Most carriers recognized long ago that making it easier for agents to do business with them has competitive advantages. Companies have made an effort to simplify the submission and underwriting process, and they’ve created online systems for personal and small commercial lines. For the most part, this has been a good thing for the agent and ultimately the insured.
With agents still taking notes by hand at prospects’ offices for larger commercial and specialty accounts, and carriers requiring data entry into unique systems and the completion of carrier-specific forms, the easy-to-do-business promise seems like a pipe dream. Here, an insurance tech company executive, Linda Dodson, provides recommendations for getting complete commercial submissions to markets faster, including common data standards.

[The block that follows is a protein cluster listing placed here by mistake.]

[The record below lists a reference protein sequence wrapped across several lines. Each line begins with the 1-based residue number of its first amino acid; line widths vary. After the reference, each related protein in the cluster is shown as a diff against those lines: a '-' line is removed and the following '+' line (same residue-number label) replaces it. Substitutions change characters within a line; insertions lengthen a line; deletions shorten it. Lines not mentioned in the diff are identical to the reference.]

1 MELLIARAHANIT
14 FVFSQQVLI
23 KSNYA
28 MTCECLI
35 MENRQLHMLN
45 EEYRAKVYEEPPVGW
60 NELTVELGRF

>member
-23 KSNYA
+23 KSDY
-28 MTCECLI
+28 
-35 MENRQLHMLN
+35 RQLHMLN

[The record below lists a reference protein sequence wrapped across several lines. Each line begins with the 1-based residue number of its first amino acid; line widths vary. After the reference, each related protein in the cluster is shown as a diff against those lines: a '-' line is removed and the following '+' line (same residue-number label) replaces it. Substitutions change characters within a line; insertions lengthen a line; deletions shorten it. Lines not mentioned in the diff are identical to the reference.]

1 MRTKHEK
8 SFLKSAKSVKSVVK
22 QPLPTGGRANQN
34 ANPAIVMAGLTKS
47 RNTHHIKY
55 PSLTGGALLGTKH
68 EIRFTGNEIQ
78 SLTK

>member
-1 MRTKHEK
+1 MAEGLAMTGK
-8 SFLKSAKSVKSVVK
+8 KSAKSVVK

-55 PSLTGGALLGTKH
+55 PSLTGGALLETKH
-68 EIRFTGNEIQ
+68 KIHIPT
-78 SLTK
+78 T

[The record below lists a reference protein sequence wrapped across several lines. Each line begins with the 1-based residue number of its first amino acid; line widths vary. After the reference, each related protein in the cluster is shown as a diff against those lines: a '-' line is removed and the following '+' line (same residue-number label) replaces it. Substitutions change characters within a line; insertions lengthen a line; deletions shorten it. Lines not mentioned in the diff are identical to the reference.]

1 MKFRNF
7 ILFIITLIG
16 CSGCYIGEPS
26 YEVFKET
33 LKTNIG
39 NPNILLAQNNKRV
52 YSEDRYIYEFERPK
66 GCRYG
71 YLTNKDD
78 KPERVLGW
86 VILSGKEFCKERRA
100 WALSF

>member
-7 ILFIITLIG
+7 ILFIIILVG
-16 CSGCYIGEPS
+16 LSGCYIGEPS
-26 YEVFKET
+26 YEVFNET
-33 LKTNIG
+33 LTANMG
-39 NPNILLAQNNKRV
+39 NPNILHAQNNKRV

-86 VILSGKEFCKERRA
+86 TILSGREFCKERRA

However, the sales process normally begins in the prospect’s office, not online. And what about those lines of business that don’t fit neatly into the underwriting box? Carriers have focused on reducing their acquisition and processing costs in these lines, too, but in many cases at the expense of the agent. Agents and wholesalers often have to rekey data into multiple systems since each carrier has its own unique online system. It seems that ease of use has given way to squeezing margins and streamlining operations.
Yet companies can save money and make it easier for agents to do business if they take the time to reduce the pain points in the acquisition process. For example, improving the collection and accuracy of data can lead to fewer incorrect submissions, fewer touch points in underwriting and significantly faster turnaround times on quotes.